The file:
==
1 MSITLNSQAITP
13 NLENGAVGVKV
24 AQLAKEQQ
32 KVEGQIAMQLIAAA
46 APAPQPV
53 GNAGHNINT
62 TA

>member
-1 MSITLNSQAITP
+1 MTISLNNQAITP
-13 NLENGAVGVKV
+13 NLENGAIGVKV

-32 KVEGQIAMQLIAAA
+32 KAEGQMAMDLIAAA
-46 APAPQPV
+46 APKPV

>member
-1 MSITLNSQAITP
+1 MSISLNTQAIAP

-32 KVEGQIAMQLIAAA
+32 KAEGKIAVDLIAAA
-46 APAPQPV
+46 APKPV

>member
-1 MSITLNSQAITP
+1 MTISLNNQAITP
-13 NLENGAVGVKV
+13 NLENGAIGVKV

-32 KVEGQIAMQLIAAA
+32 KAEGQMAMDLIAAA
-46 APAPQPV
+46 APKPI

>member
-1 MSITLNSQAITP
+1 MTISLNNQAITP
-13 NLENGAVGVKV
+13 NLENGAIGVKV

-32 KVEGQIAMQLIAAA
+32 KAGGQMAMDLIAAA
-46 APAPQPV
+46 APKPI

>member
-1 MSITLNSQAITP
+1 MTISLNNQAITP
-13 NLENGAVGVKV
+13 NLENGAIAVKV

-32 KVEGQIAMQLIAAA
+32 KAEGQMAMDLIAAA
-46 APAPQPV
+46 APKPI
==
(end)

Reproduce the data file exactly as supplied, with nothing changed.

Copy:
1 MSITLNSQAITP
13 NLENGAVGVKV
24 AQLAKEQQ
32 KVEGQIAMQLIAAA
46 APAPQPV
53 GNAGHNINT
62 TA

>member
-1 MSITLNSQAITP
+1 MTISLNNQAITP
-13 NLENGAVGVKV
+13 NLENGAIGVKV

-32 KVEGQIAMQLIAAA
+32 KAEGQMAMDLIAAA
-46 APAPQPV
+46 APKPV

>member
-1 MSITLNSQAITP
+1 MSISLNTQAIAP

-32 KVEGQIAMQLIAAA
+32 KAEGKIAVDLIAAA
-46 APAPQPV
+46 APKPV

>member
-1 MSITLNSQAITP
+1 MTISLNNQAITP
-13 NLENGAVGVKV
+13 NLENGAIGVKV

-32 KVEGQIAMQLIAAA
+32 KAEGQMAMDLIAAA
-46 APAPQPV
+46 APKPI

>member
-1 MSITLNSQAITP
+1 MTISLNNQAITP
-13 NLENGAVGVKV
+13 NLENGAIGVKV

-32 KVEGQIAMQLIAAA
+32 KAGGQMAMDLIAAA
-46 APAPQPV
+46 APKPI

>member
-1 MSITLNSQAITP
+1 MTISLNNQAITP
-13 NLENGAVGVKV
+13 NLENGAIAVKV

-32 KVEGQIAMQLIAAA
+32 KAEGQMAMDLIAAA
-46 APAPQPV
+46 APKPI